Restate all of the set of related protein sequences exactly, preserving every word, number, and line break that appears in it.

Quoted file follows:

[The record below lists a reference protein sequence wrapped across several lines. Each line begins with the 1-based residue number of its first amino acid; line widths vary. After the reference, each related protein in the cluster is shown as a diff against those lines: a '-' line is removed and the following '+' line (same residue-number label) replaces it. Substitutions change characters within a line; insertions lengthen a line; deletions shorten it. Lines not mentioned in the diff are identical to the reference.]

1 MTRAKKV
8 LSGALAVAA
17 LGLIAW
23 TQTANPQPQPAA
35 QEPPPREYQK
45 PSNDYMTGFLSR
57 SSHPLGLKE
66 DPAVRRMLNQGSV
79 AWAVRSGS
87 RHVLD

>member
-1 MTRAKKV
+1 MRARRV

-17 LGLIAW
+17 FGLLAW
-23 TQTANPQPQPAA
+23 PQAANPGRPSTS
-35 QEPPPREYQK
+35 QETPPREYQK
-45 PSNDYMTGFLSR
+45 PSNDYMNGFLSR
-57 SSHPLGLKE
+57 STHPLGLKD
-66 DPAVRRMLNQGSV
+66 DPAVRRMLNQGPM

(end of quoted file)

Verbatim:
[The record below lists a reference protein sequence wrapped across several lines. Each line begins with the 1-based residue number of its first amino acid; line widths vary. After the reference, each related protein in the cluster is shown as a diff against those lines: a '-' line is removed and the following '+' line (same residue-number label) replaces it. Substitutions change characters within a line; insertions lengthen a line; deletions shorten it. Lines not mentioned in the diff are identical to the reference.]

1 MTRAKKV
8 LSGALAVAA
17 LGLIAW
23 TQTANPQPQPAA
35 QEPPPREYQK
45 PSNDYMTGFLSR
57 SSHPLGLKE
66 DPAVRRMLNQGSV
79 AWAVRSGS
87 RHVLD

>member
-1 MTRAKKV
+1 MRARRV

-17 LGLIAW
+17 FGLLAW
-23 TQTANPQPQPAA
+23 PQAANPGRPSTS
-35 QEPPPREYQK
+35 QETPPREYQK
-45 PSNDYMTGFLSR
+45 PSNDYMNGFLSR
-57 SSHPLGLKE
+57 STHPLGLKD
-66 DPAVRRMLNQGSV
+66 DPAVRRMLNQGPM